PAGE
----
“We do not have a shortage of flu vaccines,” Elliott said Friday. “We are receiving them from several global manufacturers on a regular basis.”

Why can’t clinics and pharmacies get the entire season’s allotment now?

It would be impossible to deliver all doses to all providers at once, says Culbert, who points to a complicated chain involving multiple manufacturers and a fragile product that requires refrigeration and careful handling.

Neither is it possible to deliver the flu shot to everyone who needs it at the same time, he says, noting varied capacity exists even within a pharmacy chain.

“Many of them are independently operating franchises so they have different capacities and different systems, and there’s not a lot of flexibility when it comes to a vaccine that has to be kept at a certain temperature consistently,” he says.

“Very few pharmacies will have the large refrigerators for this. They will have refrigeration systems but they can only probably receive so much vaccine, even on a daily basis.”

Does Canada have enough doses?

Collectively, the provinces and territories have ordered more than 13.9 million doses for this season — an increase of 2.7 million doses over last season.

Public Services and Procurement Canada says 10 per cent of that is the high-dose influenza vaccine for those older than 65 — about 25 per cent more than the number of high-dose influenza vaccine doses ordered last season.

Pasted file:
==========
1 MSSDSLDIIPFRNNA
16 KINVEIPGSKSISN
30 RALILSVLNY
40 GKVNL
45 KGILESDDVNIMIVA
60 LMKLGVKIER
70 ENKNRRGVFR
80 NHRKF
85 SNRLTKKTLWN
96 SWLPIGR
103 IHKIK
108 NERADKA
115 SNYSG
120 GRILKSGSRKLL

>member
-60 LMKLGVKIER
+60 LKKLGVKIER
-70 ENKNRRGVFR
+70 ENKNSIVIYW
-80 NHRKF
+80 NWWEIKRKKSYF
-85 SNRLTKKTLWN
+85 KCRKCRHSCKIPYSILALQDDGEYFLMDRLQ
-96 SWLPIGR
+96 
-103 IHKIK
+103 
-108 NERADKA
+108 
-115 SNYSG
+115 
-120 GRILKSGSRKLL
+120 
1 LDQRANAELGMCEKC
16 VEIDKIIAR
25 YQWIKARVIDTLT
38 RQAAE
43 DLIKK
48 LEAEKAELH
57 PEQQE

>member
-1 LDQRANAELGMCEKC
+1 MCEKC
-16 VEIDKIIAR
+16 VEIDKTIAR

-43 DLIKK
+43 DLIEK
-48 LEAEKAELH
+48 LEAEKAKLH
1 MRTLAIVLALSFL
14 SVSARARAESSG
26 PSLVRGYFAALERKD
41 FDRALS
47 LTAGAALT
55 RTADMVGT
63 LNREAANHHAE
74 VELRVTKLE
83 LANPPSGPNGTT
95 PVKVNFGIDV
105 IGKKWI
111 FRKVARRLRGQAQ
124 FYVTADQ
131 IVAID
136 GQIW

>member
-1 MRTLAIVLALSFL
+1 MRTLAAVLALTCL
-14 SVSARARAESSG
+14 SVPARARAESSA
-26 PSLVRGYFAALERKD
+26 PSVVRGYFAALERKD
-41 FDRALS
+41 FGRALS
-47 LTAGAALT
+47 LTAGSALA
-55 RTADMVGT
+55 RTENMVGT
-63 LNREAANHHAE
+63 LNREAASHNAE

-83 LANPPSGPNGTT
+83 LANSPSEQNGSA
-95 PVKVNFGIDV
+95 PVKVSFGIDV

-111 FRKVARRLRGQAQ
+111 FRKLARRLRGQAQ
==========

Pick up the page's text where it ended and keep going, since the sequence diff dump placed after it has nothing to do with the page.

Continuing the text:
In addition, Canada’s Chief Public Health Officer Dr. Theresa Tam says a small reserve has been created and will be available to provinces and territories if needed.

What if we need more doses?

This year’s orders were placed way back in February and vaccine production for the northern hemisphere is generally over by October, says PHAC. However, the agency says it is possible to get more.

“Discussions are continuing with Canada’s influenza vaccine suppliers to identify any additional vaccine that they may have available for Canada,” PHAC says in an emailed statement.

Additional vaccine may become available if the number of doses produced for the batch intended for Canada is greater than expected, or if some doses intended for foreign markets can be diverted to Canada.

If available, those doses likely wouldn’t land until November or early December, says PHAC.

Canada has supply contracts this season with AstraZeneca Canada Inc., BGP Pharma ULC, GlaxoSmithKline Inc., Sanofi Pasteur Ltd. and Seqirus Canada Inc.

How soon should I get the flu shot, or, how long can I wait?

Experts encourage people to get their flu shot by the end of November, noting it takes about two weeks for immunity to build up.

“And we absolutely want everyone to have that coverage before the holiday season,” says Culbert.

Those at higher-risk to influenza and COVID-19 complications should be prioritized, Culbert and Abdulla agree, but note those over the age of 65 are supplied by a separate, higher dose version of the vaccine.

Still, there are many more people who are considered priority groups: those with underlying chronic health conditions, pregnant women, and anyone whose immune system may be compromised.

While everyone is encouraged to get a flu shot, Culbert suggested some people can afford to wait longer for their turn.

“If you’re a healthy 20 to 50-year-old and you’re following public health guidance as far as physical distancing and wearing a face covering when in public, you have a lower risk of contracting influenza and maybe you want to wait.”

This report by The Canadian Press was first published Oct. 16, 2020.

Cassandra Szklarski, The Canadian Press